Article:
A selection of the state's most dramatic terrain
New South Wales is home to more than 800 national parks and reserves, ranging in landscape beauty from lush green rainforest to rugged mountainous bush terrain and dusty deserts. For one of Australia’s smaller states, these national parks take up an impressively large amount of space, so in order to get the most out of these precious and unspoilt pieces of land, take time out and explore a range of New South Wales’ National Parks, engaging and exploring in a diverse selection of Australia’s environment.
Where are some national parks in New South Wales?
To name a few, the Blue Mountains National Park offers an area of world famous scenery, wildlife and heritage walking tracks. Home of the iconic Three Sisters, this park is located in Blackheath, 45 minutes from the Sydney city and includes camping and picnic areas. Closely situated is Royal National Park in Sydney. Australia’s oldest national park, this natural piece of heaven is located in Audrey and spans a massive 15,080 hectares abloom with open woodlands, rainforest and estuarine systems.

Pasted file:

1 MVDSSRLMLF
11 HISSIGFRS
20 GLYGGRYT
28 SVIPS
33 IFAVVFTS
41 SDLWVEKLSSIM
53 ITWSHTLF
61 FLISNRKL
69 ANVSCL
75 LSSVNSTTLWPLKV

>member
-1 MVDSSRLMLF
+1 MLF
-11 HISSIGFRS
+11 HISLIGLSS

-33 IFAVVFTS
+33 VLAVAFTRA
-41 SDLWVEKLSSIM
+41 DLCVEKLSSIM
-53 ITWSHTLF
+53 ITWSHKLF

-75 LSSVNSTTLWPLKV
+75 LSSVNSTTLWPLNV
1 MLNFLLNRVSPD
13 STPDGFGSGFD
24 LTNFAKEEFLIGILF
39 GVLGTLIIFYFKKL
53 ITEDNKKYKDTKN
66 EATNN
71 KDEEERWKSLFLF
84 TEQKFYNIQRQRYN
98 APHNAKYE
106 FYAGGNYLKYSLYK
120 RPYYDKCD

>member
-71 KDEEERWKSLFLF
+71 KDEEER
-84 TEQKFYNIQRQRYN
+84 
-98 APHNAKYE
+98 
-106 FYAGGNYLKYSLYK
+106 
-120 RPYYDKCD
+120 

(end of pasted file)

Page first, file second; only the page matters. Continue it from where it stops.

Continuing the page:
Dorrigo National Park in the state’s north is largely comprised of a spectacular rainforest, complete with skywalk where you can wander over the top of the canopy. This National Park has a number of walking tracks that take you underneath the waterfalls and through glades where you can explore the unique environment and take a walk with the wildlife.
Mungo National Park is home to the world’s oldest known ceremonial burial site, a World Heritage area situated in south western New South Wales. A significant cultural site for Aboriginals, the Mungo National Park is most famous for the archeological remains discovered there, namely that of the Mungo Man and Mungo Lady.
Find out more about national parks around Australia